Financial processes and the flow of funds pose perhaps the most significant obstacle to MCDP implementation. There appears to be a fundamental mistrust of accountability over finances between the central, district, and ward levels, causing significant challenges in communication and coordination of financial reporting and approval procedures. Delays in funding
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disbursements pose substantial problems to implementation of several intervention activities which are time-sensitive, reducing their effectiveness. In addition, when districts need to ‘carry over’ funding from one quarter to another, the procedures necessary to request this approval cause further delays on interventions. Inconsistent funding also causes programming gaps, leading many to forget earlier activities which they may have been a part of, ultimately preventing MCDP processes from being institutionalised by implementers.
Findings highlighted many successes and ongoing challenges experienced by implementers delivering the programme’s priority interventions. In Chipata, IFA, vitamin A, and deworming activities occur regularly, and respondents noted that they have sufficient tablets to distribute. Most respondents felt that SUN funds had not significantly added to existing IFA, Vitamin A, and deworming activities, though some explained that the MCDP has been successful in routinising the activities. MCDP activities in breastfeeding also have systematised a focus on appropriate breastfeeding practices. In Chipata, a separate breastfeeding mothers’ group has been established, and sensitisation occurs frequently with pregnant women to encourage and educate them on feeding. Respondents in Mbala reported a shift in dialogue about child feeding as a result of the MCDP. Some respondents we spoke with in Chipata described a training they had received on IYCF, explaining how valuable it was, but others within the same ward revealed they had not yet had an opportunity to attend this training, highlighting perhaps inconsistent targeting efforts for trainings. Resource challenges also were mentioned by ward-level MCDP implementers, who expressed a need for additional resources, particularly for cooking demonstrations and community training activities.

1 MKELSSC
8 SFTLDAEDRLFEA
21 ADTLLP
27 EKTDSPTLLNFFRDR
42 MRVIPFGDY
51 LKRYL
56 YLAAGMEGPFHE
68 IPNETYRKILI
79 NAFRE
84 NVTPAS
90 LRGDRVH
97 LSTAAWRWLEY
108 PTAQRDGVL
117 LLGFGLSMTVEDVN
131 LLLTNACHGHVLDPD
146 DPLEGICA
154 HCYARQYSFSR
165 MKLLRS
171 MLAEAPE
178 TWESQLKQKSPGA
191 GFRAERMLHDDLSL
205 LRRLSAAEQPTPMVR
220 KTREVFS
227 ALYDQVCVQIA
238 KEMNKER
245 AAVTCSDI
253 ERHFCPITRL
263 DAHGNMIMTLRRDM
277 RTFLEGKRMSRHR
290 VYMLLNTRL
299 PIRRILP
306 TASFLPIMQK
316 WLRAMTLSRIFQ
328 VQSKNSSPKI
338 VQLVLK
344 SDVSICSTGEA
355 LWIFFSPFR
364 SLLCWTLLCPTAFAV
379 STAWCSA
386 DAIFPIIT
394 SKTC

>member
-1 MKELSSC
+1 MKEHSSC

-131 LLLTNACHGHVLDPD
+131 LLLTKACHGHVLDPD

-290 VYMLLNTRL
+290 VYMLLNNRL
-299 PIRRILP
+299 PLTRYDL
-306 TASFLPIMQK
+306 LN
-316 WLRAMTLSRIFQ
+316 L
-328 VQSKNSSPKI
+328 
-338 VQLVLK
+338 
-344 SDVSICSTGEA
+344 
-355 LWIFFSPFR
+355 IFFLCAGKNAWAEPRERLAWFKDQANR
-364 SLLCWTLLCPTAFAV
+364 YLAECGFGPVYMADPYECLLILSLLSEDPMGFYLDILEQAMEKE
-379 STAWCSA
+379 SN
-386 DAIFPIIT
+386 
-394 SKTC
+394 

Respondents provided mixed opinions on the ways in which the MCDP has added to growth- monitoring activities. Though plans exist to train growth promoters and growth monitoring volunteers, trainings have not occurred in either district as a result of funding constraints. In addition, in Chipata, insufficient growth monitoring and IMAM inputs have been provided, causing problems with conducting adequate sensitisation to malnutrition and inhibiting growth- monitoring activities. At the same time, in Chipata, implementers emphasised that because of the MCDP, they sensitise a great deal more on stunting, and pregnant and breastfeeding women consequently understand the link between malnutrition and stunting.